Another 4 Big Reasons Why You're Still Small And Weak

M&S Team
Written By: M&S Team
September 19th, 2013
Updated: June 13th, 2020
62.9K Reads
Find out how to improve your gym results by learning the art of patience, properly managing your bulks, evolving your training and setting down your cell phone.

Let's talk muscle building.

In the article 4 Big Reasons Why You're Still Small And Weak I informed readers why their gains suck. Here is a summary:

  • Reason 1 - You obsess about your abs to the point where you undereat and restrict progress.
  • Reason 2 - You do not squat or deadlift. In and of itself this is not life or death, but it does reveal a tendency to avoid "hard" things in the gym.
  • Reason 3 - You train like you are on steroids, using advanced programs that might not be best for your recovery rates and training experience.
  • Reason 4 - You don't obsess about progression. Instead, your gym sessions are simply fancy calorie burning workouts.

Today I want to continue this conversation by presenting you with some additional ways to improve your gym results. So without further adieu, here are another 4 reasons why you're still weak and small.

Reason #1 - You Aren't Consistent

Ripped LifterAnd I mean consistent, consistent. 

What's the longest period of time you've lifted non-stop while focusing on unrelenting progression of weight? Two Months? 4 months? 6 months? 12 months?

Gains take time. How many of you have remained consistent for 3, 4 or even 5 years? Understand, I am not saying you should never take a week off. This is not the point I am trying to make. Deloads and the occasional week away from training are ok.

What I am talking about here is taking weeks and months away from the gym at a time. This happens more than you think.

I have been around the iron for nearly 28 years now. I see people come, I see people go. But mostly, I see people go. The big "magic" that can be found when analyzing the habits of successful lifters is this: they continue to lift, despite what life deals them.

Even if you aren't using the perfect routine (and I don't believe in perfect routines), you will still experience quality gains over time if consistency and progression are in the mix. While many of you understand the importance of progressive overload, you can't find the motivation to train without missing several workouts per week, or taking the summer off every year.

Commit to training 5 years without an extended layoff. Gains take years, not weeks. Build strength during this time. Then report back with a progress picture.

Reason #2 - You Jump Around From Workout to Workout

I see this all the time. A lifter becomes infatuated with finding a magic workout system. They will try something for a week, not like how it feels, and start poking around the Internet.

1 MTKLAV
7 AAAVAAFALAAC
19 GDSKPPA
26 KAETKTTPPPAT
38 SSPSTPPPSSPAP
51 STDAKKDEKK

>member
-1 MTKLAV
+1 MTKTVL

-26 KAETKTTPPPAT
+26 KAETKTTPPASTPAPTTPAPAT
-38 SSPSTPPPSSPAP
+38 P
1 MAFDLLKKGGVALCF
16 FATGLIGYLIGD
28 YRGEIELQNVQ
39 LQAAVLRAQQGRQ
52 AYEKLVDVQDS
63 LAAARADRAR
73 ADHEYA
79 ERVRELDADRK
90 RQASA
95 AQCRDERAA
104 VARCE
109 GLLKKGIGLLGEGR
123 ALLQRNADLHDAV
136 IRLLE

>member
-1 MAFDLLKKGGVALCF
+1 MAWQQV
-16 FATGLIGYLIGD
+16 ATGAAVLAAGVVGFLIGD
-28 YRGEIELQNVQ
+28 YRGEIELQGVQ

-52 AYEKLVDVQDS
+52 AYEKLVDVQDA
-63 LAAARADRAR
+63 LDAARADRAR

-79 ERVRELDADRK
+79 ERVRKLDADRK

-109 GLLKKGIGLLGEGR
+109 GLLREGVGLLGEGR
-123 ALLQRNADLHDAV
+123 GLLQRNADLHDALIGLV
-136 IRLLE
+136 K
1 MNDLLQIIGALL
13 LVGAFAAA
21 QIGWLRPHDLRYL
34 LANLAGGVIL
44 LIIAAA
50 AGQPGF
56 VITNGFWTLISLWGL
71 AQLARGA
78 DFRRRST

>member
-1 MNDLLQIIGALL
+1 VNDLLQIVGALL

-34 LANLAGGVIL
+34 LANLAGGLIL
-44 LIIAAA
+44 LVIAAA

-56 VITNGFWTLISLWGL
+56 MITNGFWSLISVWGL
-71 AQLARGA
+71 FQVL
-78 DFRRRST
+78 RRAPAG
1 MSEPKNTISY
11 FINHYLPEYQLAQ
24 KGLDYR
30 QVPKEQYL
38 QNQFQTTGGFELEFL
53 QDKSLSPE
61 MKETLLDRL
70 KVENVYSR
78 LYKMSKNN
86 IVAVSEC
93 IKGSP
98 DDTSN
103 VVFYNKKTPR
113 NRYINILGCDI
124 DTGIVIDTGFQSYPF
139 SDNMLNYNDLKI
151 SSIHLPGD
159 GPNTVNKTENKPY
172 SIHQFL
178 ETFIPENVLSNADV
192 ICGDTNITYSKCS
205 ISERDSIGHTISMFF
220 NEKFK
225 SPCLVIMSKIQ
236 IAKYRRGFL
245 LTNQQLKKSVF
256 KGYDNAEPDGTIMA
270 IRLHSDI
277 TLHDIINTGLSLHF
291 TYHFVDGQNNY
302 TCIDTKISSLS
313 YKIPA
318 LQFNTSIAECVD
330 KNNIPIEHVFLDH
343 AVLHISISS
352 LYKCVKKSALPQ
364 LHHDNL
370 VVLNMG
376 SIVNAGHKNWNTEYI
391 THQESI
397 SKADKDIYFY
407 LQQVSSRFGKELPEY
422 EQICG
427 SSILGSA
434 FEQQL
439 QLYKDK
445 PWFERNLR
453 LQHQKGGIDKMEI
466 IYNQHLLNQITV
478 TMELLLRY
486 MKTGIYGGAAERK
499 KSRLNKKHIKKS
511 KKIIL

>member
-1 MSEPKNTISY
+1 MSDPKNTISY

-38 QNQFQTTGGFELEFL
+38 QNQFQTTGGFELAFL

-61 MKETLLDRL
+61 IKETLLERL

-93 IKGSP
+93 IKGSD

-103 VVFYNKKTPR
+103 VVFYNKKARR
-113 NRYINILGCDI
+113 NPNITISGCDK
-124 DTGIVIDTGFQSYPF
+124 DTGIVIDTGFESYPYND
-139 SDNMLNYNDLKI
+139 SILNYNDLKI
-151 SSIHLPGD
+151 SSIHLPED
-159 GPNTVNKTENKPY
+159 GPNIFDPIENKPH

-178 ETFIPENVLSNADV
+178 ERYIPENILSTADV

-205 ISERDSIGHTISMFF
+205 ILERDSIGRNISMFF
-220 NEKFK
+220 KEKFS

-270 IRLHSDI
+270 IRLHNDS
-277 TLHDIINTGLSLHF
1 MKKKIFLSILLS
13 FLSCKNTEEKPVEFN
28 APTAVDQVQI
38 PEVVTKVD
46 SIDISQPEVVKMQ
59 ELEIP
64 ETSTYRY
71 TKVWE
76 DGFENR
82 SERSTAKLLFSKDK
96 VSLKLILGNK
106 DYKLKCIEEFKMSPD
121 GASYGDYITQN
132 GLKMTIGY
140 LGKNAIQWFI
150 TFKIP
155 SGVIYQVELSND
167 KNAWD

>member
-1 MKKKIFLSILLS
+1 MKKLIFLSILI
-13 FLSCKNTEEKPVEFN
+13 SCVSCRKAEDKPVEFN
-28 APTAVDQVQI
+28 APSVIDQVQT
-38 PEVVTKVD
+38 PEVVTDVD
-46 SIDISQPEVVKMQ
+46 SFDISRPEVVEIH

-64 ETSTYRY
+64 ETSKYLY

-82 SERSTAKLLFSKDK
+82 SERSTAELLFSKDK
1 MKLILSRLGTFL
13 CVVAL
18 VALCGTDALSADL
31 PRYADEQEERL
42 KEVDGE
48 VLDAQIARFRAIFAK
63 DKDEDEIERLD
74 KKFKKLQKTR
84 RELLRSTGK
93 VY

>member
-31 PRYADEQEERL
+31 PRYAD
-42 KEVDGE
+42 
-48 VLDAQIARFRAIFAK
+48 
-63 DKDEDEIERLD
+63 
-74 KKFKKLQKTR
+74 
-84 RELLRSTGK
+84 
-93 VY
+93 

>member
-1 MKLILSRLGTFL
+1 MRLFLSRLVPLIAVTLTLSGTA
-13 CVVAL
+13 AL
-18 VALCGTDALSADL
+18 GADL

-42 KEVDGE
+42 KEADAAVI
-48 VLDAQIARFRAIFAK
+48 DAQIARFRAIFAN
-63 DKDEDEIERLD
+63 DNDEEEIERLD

It's not long before they find another workout system that tickles their motivation. Soon they rush off to start a new training log, and announce to everyone that they've finally "found something that will work great for me!"

After 2 weeks of journal entries, said lifter goes into hiding. Three weeks later they reappear, detailing all the things that went wrong with the new program, and why they decided to make yet another change.

Here's the can't expect a workout system - any workout system - to be perfect for you. Instead of program hopping, make small tweaks to the workout. If it calls for 5 rep bench press sets, but they hurt your shoulder, move to a rep range that feels better. If the program lists dumbbell flyes, but you prefer another equal, but no less effective chest isolation exercise, swap it in.

Training evolution is important. It helps you to create your own unique training system, based on your specific needs. Consider workouts a starting point. Instead of hopping to another program when things go wrong, ask yourself what you could change to make the program work.

If you don't learn to evolve your training, you may find yourself caught up in the endless bro cycle: searching for a magic workout one, two and maybe even three years down the road.

Reason #3 - You Bulk, You Cut, You Bulk, You Cut

While related to general undereating, this reason deserves some commentary of its own.

It has become fairly commonplace to see trainees engage upon endless (short) cycles of bulking and cutting. They bulk for 4 weeks, cut for 8 weeks, bulk for 8 weeks, cut for 4 weeks. This is equivalent to trying to go on a long hike, but deciding to go in the opposite direction each time you don't like the way the terrain looks.

Here's a word of advice: if your bulks are so aggressive that you manage to gain 20 pounds in 4 to 8 weeks, you're doing it wrong. Gaining weight this rapidly is foolish.